Kate Bluett
The mesquite is not a tree
although it can be climbed.
There was one on the playground,
and the pretty girls claimed it for their own.
They laughed among its leaves of lace
while we less-favored
sweated in the sun.
No, it's really a bush.
Prairie fire and summer drought,
left unfought,
would burn the young shrubs out.
Our parents ran the sprinklers in the drought
for house pride and our amusement.
We could not play barefoot in the streams;
the greened grass hid last autumn's thorns.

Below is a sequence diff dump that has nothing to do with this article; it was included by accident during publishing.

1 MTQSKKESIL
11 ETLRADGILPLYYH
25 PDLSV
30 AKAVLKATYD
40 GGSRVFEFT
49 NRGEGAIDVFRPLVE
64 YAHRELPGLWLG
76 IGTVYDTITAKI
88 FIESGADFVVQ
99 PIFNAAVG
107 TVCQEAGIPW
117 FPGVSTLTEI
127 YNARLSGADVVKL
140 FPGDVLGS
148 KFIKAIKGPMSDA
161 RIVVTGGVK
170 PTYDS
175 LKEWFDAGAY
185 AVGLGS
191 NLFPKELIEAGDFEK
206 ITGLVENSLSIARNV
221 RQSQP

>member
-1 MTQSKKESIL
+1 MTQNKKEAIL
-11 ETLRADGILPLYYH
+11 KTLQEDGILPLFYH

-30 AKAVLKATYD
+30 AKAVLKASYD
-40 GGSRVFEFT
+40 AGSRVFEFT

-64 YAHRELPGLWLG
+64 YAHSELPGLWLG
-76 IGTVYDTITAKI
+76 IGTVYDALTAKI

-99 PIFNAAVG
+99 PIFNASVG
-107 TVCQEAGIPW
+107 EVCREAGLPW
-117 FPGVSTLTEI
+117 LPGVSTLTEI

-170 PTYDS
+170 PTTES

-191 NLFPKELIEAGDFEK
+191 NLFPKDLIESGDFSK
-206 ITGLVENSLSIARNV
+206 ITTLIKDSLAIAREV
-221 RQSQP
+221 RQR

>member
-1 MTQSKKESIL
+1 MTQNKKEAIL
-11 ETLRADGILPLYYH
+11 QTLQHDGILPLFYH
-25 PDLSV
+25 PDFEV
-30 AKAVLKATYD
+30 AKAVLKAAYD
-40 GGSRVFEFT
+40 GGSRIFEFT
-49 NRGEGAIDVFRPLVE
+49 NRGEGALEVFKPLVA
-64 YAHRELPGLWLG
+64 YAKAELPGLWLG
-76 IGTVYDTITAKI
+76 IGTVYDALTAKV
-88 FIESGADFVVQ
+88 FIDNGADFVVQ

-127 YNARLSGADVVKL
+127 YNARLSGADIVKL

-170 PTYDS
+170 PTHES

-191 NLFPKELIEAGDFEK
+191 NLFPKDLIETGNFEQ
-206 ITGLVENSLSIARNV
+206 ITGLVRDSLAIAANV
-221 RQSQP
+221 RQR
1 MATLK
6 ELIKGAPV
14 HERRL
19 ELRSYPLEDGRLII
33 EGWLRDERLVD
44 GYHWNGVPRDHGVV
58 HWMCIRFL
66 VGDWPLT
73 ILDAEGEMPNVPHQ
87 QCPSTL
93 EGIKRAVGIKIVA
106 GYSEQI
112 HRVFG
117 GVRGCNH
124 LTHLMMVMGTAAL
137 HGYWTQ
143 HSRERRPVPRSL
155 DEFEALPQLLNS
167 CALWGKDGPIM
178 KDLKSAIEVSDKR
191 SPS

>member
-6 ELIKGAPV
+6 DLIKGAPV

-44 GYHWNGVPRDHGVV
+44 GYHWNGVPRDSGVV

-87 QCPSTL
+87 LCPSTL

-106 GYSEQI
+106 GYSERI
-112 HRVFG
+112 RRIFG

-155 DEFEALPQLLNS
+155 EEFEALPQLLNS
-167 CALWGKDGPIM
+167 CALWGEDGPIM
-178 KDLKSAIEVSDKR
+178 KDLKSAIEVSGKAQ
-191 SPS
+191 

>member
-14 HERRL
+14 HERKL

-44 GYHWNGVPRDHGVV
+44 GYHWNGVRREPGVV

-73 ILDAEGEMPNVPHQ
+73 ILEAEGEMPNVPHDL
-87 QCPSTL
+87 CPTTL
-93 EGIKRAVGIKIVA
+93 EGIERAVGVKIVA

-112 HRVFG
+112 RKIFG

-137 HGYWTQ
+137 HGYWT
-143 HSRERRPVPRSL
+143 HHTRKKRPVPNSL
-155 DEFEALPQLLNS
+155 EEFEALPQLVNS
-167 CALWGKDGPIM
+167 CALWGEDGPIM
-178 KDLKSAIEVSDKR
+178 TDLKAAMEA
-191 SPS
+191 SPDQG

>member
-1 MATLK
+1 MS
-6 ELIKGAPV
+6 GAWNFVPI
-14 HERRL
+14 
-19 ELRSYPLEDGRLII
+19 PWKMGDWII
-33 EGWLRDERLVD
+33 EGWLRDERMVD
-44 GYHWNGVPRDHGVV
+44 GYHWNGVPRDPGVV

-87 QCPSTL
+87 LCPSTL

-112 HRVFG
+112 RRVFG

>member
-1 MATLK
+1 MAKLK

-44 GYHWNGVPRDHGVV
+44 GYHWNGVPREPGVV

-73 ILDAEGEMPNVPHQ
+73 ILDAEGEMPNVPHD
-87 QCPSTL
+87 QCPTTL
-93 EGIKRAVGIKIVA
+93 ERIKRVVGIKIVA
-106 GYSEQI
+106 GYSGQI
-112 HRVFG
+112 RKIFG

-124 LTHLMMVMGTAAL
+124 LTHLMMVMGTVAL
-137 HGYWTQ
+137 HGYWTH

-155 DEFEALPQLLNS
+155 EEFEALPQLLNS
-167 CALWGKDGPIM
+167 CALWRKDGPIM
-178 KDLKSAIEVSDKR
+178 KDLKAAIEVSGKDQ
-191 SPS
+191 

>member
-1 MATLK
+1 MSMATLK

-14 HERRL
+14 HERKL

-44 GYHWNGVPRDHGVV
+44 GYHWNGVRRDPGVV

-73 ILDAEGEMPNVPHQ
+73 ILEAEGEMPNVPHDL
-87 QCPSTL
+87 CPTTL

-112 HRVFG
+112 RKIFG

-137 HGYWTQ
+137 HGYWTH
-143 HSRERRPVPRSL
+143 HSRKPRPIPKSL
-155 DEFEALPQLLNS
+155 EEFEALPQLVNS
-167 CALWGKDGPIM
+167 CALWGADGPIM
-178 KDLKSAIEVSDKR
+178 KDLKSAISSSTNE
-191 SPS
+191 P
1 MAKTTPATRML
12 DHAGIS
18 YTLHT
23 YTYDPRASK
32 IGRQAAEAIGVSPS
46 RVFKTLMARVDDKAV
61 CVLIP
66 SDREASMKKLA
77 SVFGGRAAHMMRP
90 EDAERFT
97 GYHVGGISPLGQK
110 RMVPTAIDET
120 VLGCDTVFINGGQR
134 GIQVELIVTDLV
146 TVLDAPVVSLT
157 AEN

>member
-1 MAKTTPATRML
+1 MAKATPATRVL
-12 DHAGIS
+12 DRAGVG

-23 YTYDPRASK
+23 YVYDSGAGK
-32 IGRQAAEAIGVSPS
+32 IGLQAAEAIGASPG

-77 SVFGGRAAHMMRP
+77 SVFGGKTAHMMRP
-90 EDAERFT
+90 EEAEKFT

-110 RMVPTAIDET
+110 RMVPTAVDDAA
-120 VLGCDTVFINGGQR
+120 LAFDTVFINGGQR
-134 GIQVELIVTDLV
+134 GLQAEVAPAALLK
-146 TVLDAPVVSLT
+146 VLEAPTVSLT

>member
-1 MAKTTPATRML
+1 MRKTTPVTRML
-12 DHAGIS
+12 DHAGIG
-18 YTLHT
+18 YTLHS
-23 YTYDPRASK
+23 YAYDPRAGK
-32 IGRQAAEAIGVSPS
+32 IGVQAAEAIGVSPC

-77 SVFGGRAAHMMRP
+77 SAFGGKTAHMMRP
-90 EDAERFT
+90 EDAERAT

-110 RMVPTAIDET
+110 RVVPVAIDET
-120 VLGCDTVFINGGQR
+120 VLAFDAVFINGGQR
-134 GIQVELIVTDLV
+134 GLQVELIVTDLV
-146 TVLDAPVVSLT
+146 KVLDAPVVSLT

It flourishes, however,
and is never felled—
the cows won't eat it,
and the wood won't build.
We cultivate it.
My first boyfriend trod on a thorn
while walking in the park where we so often
never left the car.

Like a scab on the earth
it festers,
and we disfigure our homes
with its rough bark
and twisted limbs.
Its roots are in me,
as much a part of home
as the wide sky
and the summer heat
and my family gathered in the house I grew up in.
My world is riddled with its thorns.
Pity us,
for we rend ourselves
with misplaced affections.
Thin spindle-fingers writhe,
groping heavenwards
with the weight of inch-long thorns.
Mercy, they tell me,
mercy on us,
for though we are wicked we know
that Jesus lived and died for Texas.